In the Nigerian language of Hausa, Buka is a small hole-in-the-wall eatery, which does not describe this high-ceilinged, brick-walled Clinton Hill spot. However, despite the swanky trappings—which include a DJ booth, a chandelier and, most delightfully, a yellow Volkswagen T3 retrofitted to house a table for four—the food itself is authentic Buka food. Start with fufu, pounded yam flour that takes the shape of a bun but lacks the absorbency of bread, using it to scoop up stews and mashes that come with additional sauces on top. If you don’t like foods with slimy textures, steer clear of the okra dishes. Picky eaters should have no problem getting behind akara, black-eyed pea fritters that come with a couple of tangy sauces, and more adventurous folks might want to try the rich and spicy goat-head stew.
Vegan foodies, rejoice! This former Smorgasburg vendor and pop-up restaurant has settled down for the long haul in Bushwick. The all-vegan restaurant serves up injera and classic Ethiopian dishes you know and love but replaces the beef, lamb and chicken with mushrooms, pumpkin and other hearty root vegetables. Portions are generous and so flavorful that you can assure all meat-loving fellow attendees they will not leave hungry or unhappy.
Madiba claimed the title of New York City’s first South African restaurant when it opened back in 1999. Named after the honorary title of Nelson Mandela and modeled after South Africa’s illegal bars established during the Apartheid era, the Fort Greene establishment also pays homage to South Africa by way of its kitchen. Many dishes hail from the city of Durban, where a large Indian population contributed to fusion Indian restaurant items such as samoosas and curries. Madiba offers you the rare chance to try ostrich carpaccio and pap, a cornmeal porridge, which perfectly soaks up juices from boerwors, a gamey, traditional horseshoe-shaped South African bratwurst made from beef tenderloin.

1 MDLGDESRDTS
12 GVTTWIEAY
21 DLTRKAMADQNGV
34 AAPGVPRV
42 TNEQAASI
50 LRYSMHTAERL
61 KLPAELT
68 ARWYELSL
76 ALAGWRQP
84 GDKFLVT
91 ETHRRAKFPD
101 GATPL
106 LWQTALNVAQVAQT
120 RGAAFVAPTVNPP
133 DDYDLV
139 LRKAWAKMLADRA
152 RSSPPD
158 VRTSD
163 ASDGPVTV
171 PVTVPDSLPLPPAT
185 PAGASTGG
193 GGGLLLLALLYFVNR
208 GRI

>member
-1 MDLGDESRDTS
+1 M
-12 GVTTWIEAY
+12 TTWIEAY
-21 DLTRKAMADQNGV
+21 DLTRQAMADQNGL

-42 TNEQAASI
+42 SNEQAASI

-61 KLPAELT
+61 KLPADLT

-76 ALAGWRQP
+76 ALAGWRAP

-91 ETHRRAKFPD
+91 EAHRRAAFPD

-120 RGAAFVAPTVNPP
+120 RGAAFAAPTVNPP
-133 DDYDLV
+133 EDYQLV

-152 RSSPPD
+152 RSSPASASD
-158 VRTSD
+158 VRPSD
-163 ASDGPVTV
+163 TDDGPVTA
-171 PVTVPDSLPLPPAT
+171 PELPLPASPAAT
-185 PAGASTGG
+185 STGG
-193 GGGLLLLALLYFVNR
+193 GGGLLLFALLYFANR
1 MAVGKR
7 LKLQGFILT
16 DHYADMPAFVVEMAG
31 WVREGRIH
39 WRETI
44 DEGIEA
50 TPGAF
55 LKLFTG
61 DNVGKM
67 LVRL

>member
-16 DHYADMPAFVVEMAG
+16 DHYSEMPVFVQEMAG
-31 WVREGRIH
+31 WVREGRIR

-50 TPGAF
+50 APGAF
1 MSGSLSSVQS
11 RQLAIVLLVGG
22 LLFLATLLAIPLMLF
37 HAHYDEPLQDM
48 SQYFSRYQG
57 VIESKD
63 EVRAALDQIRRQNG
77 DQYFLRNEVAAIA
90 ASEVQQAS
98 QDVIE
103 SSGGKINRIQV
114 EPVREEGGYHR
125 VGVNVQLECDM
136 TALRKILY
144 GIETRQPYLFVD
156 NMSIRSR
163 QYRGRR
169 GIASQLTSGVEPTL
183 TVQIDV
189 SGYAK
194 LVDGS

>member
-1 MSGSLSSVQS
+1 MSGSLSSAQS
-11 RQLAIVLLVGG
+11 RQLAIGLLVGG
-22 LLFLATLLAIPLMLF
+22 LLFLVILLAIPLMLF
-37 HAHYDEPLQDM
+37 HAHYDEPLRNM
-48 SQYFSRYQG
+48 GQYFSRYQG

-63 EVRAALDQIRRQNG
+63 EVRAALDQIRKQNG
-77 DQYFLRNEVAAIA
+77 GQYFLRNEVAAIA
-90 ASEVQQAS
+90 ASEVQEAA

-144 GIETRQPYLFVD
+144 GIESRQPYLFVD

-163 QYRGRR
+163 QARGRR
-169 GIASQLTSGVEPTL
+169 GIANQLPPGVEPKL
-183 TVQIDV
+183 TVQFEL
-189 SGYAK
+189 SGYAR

People tend not to think of fusion food as authentic, yet French-influenced fusion food is indeed authentically Senegalese. cousin chefs Alhadji A. Cisse and Chekh Cisse bring the two cuisines together seamlessly in their Gramercy-based Ponty Bistro. Though the menu leans a little heavier on the French than on the Senegalese tones, dishes like the Moules Africana or the Poisson Yassa allow African spices to lead the departure from the milder French style preparation of standard bistro fare.